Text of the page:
There is an R Package for ridge regression here:

http://astrostatistics.psu.edu/su07/R/html/MASS/html/lm.ridge.html

The

technique comes down to performing a ridge regression5 based on the leaderboard scores. The regularization

parameter was chosen as 0.0015 * 70492.

Page 12 V1 of Milestone 1 paper by Willem

Fine -I sort of get that there is an alpha parameter (which I am guessing is the lambda parameter in the R package), and the R package allows for a vector or scalar for the lambda value. But, if you somehow put the leaderboard scores in the lamda spot (which
I guess I could do) - where the hell do you put the lambda/alpha value?

I have read through some of the stuff on Ridge Regression, but I am guessing ridge regression was invented before data mining competitions - and this isn't pure ridge regression. There were no loeaderboard scores in Tikhonov's day. Part of the problem is
all the math looks like greek to me (I guess some of it is greek) - but I am assuming the alpha/lambda parameter deals with how ridgy it is - and functions similar to the L1/L2 parameter in glmnet. Problem is I don't understand that either :) I am guessing
it is a penalty that punishes worse predictors/features.

Our candidate population contained 79 base models with each sub blend

containing a randomly selected n base models. The process was repeated 1,000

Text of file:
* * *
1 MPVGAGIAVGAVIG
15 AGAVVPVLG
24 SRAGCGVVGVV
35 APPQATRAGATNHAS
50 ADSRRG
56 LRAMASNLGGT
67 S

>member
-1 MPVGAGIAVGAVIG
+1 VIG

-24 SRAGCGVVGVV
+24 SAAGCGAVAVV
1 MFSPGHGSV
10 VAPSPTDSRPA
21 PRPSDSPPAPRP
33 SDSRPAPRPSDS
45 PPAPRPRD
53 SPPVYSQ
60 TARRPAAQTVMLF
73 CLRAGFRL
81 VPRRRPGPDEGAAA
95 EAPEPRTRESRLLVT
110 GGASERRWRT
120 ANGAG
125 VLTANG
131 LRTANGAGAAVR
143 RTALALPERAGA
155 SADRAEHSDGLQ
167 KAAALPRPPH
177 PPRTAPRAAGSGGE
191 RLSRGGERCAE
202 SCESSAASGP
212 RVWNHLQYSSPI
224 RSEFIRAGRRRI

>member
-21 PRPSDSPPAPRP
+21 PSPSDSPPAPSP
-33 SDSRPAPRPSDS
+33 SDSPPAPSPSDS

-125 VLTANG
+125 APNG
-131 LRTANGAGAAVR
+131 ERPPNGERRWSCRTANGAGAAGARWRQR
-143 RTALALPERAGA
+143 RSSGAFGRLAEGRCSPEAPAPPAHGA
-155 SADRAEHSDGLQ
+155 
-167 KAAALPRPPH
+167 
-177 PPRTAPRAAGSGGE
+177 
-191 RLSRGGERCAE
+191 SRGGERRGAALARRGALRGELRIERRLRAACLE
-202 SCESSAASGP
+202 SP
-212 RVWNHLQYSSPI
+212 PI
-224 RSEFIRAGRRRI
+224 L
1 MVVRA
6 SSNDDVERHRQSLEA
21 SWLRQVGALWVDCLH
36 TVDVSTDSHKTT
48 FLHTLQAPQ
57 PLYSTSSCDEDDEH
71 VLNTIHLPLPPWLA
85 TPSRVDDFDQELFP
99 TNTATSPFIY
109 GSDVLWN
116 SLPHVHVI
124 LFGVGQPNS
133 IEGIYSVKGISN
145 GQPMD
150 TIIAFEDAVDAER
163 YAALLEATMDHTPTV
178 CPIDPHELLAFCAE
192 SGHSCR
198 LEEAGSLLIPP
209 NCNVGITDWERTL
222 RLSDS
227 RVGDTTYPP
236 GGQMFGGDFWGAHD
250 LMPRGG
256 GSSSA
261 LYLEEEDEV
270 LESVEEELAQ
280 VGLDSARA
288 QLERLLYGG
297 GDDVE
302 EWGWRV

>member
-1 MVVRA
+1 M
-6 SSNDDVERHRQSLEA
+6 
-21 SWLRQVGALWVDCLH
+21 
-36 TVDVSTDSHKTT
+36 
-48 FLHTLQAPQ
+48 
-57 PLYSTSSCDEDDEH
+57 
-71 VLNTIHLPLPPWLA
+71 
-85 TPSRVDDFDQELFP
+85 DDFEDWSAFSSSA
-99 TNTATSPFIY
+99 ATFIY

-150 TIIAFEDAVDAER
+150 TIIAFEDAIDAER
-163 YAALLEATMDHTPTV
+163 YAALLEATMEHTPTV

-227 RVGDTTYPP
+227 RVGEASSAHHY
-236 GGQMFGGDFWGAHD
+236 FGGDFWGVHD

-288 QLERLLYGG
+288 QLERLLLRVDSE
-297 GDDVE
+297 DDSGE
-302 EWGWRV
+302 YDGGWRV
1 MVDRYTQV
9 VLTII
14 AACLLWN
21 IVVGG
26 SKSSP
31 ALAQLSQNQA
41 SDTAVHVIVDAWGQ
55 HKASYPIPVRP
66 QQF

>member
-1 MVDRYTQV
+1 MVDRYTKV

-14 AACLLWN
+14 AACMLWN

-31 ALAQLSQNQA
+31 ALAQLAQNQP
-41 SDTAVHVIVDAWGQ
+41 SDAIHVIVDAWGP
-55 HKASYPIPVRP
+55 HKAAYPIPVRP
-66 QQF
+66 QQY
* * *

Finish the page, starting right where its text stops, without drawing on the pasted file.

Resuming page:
times with a ridge parameter of 0.0001. We built models with various values of

n, with generally increasing leaderboard performance as n increased, but also

also with an increasing probability that the model has overfit to the leaderboard.

The final choice of n (20) was a tactical choice that resulted in a final model

slightly better on the leaderboard than the third placed team.

from mm page 3 of milestone 2 report

This talks about iterations - which none of the academic stuff on ridge regression mentions - in the paragraph before - team mm suggests this is their improvement to straight ridge regression. They do use a regularization parameter - and the leaderboard scores.
All of the academic stuff I have read come down to the whole matrix stuff the Damian mentions.

I am curious as to how much improvement is to be made from straight linear regression to ridge regression.

Something like the very last graphic on this poster:

http://www.commendo.at/UserFiles/commendo/File/kdd2010-poster.pdf
I know that graphic exists in non poster form - I just can't find it right now.

Anyway - if anyone knows on the netflix competition -

If straight linear regression gets you 0.87525 I would be curious at to:

1) What does [obviously did] straight ridge regression with just the alpha/lambda parameter get someone on the Netflix leaderboard?

2) What does using both the alpha/lambda parameter and the leaderboard score gets some - but with out any bagging or iterative process?

3) What does the best possible use of ridge regression get you - using alpha/lambda, leaderboard scores, and bagging or iterative training (but none of the BGBT,NN, or other stuff along those lines)?

with —